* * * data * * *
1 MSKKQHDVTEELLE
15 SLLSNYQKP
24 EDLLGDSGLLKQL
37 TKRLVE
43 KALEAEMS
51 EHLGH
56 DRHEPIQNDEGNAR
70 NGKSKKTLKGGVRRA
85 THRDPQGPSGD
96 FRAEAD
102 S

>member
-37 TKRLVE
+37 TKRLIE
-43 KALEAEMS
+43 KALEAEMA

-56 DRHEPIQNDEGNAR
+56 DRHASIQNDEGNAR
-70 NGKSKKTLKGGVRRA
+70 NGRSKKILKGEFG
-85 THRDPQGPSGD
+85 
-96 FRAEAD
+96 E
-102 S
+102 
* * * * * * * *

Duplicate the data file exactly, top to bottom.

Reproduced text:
1 MSKKQHDVTEELLE
15 SLLSNYQKP
24 EDLLGDSGLLKQL
37 TKRLVE
43 KALEAEMS
51 EHLGH
56 DRHEPIQNDEGNAR
70 NGKSKKTLKGGVRRA
85 THRDPQGPSGD
96 FRAEAD
102 S

>member
-37 TKRLVE
+37 TKRLIE
-43 KALEAEMS
+43 KALEAEMA

-56 DRHEPIQNDEGNAR
+56 DRHASIQNDEGNAR
-70 NGKSKKTLKGGVRRA
+70 NGRSKKILKGEFG
-85 THRDPQGPSGD
+85 
-96 FRAEAD
+96 E
-102 S
+102 